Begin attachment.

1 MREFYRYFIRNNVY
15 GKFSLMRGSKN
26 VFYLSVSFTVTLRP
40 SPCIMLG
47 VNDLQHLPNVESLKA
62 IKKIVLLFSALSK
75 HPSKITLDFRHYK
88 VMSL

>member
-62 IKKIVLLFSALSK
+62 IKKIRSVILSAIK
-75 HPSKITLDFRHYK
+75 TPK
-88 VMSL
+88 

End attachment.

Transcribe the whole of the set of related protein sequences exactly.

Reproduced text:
1 MREFYRYFIRNNVY
15 GKFSLMRGSKN
26 VFYLSVSFTVTLRP
40 SPCIMLG
47 VNDLQHLPNVESLKA
62 IKKIVLLFSALSK
75 HPSKITLDFRHYK
88 VMSL

>member
-62 IKKIVLLFSALSK
+62 IKKIRSVILSAIK
-75 HPSKITLDFRHYK
+75 TPK
-88 VMSL
+88 